Physical Education Gets an 'F'
With obesity and diabetes rates in American children on the rise, parents are more concerned than ever about their children's fitness levels. Poor habits in children can lead to the development of chronic diseases in adulthood; children active in sports or other physical activities are also less likely to engage in risky behaviors.
Current recommendations are for children to perform at least an hour of physical activity every day, and that at least 50% of physical education (PE) classes consist of moderate-to-vigorous activity.
To evaluate the activity levels of third-graders in PE classes, more than 800 kids from a wide range of socioeconomic and cultural backgrounds at hundreds of elementary schools across the U.S. were individually observed for one day. Researchers recorded the amount of PE class time children spent sitting, standing, walking, performing vigorous exercise, etc., and how many PE classes the school mandated children take each week.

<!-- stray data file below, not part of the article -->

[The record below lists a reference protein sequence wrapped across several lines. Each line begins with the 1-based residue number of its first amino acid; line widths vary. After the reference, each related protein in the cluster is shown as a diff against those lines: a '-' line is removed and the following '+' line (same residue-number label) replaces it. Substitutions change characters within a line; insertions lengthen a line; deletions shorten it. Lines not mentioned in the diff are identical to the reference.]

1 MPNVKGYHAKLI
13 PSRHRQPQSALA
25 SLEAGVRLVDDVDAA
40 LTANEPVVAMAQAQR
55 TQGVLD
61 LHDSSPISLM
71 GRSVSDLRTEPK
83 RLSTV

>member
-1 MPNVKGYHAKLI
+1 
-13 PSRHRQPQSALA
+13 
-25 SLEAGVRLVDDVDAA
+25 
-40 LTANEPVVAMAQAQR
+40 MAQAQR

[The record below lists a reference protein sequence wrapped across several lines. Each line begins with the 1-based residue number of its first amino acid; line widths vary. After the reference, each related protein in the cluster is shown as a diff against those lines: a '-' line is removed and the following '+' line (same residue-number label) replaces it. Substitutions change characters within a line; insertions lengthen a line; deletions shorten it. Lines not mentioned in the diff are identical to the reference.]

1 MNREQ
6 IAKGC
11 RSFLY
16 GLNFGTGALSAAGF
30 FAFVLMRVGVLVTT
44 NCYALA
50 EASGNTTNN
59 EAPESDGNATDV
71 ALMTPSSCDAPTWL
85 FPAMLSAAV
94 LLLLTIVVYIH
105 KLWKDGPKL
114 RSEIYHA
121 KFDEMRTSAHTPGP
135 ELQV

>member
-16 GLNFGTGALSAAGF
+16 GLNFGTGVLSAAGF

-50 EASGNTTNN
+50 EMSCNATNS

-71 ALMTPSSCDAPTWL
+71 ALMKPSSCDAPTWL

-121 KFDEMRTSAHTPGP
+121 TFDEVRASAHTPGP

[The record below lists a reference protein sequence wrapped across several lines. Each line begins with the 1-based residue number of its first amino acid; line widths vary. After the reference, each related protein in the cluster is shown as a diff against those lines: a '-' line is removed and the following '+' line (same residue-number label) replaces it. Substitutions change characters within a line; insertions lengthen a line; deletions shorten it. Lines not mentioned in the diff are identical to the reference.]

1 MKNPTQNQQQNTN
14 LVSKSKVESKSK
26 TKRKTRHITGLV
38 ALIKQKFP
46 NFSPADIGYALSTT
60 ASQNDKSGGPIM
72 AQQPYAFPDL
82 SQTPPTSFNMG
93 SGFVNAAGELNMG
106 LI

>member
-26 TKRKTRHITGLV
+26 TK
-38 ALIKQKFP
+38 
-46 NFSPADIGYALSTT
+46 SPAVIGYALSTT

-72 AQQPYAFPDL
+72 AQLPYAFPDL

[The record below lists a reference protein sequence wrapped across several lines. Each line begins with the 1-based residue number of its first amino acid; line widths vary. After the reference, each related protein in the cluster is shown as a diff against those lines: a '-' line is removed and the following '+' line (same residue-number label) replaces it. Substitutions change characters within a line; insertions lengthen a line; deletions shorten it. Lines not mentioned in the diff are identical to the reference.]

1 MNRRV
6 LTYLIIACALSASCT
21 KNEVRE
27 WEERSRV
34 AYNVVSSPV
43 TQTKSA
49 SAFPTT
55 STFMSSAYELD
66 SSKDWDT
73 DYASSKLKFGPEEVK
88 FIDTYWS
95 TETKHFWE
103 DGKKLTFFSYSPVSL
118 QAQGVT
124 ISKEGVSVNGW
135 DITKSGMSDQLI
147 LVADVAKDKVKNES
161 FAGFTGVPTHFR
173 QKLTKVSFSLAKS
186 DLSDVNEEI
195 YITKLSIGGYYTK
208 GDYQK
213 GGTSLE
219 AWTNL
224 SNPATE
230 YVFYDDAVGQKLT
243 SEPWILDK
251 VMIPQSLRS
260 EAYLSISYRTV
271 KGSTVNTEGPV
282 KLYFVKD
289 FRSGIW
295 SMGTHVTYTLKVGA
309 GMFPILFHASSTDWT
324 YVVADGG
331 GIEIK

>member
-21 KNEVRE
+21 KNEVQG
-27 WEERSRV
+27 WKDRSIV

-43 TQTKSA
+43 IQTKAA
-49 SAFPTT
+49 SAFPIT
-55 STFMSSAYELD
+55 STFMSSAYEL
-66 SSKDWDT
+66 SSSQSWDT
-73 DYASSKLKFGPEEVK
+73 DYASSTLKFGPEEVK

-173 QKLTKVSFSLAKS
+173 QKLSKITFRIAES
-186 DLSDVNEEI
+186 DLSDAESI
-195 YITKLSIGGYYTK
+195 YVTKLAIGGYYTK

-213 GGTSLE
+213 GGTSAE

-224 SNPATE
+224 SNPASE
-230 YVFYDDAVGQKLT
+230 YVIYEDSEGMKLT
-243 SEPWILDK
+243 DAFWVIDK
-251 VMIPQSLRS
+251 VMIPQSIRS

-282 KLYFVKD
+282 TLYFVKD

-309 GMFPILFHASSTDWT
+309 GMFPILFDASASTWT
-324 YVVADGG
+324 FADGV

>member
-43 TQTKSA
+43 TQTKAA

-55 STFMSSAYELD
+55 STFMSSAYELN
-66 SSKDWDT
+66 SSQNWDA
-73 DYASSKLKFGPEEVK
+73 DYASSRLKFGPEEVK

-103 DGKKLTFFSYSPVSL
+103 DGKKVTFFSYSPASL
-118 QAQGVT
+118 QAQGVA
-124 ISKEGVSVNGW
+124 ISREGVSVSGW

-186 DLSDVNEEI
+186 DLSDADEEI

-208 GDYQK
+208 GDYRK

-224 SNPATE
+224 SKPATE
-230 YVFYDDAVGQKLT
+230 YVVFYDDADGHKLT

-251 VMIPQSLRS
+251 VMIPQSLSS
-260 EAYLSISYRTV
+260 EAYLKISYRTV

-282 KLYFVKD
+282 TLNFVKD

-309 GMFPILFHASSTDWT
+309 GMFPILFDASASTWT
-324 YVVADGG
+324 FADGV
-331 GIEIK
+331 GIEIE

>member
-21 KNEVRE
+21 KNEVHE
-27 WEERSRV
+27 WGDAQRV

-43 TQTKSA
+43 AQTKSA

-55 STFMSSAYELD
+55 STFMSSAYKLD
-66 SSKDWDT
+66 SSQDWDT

On average, the 9-year-olds only took two PE classes per week, instead of the recommended five; only 6% of these children had PE every weekday. While in PE class, the third-graders averaged merely five minutes of vigorous activity and 12 minutes of moderate-to-vigorous physical activity per session (25 minutes per week) - far short of the recommended levels.
Make sure your child isn't sitting through physical education hour. If he or she is not getting enough exercise at school, encourage physical activities at home. Learning sports and being active at a young age allows kids to develop coordination, muscle and skeletal strength, and good life habits, and best of all - to have fun!
The National Institute of Child Health and Human Development Study of Early Child Care and Youth Development Network. Frequency and intensity of activity of third-grade children in physical education. Archives of Pediatrics and Adolescent Medicine 2003:157(2), pp. 185-190.
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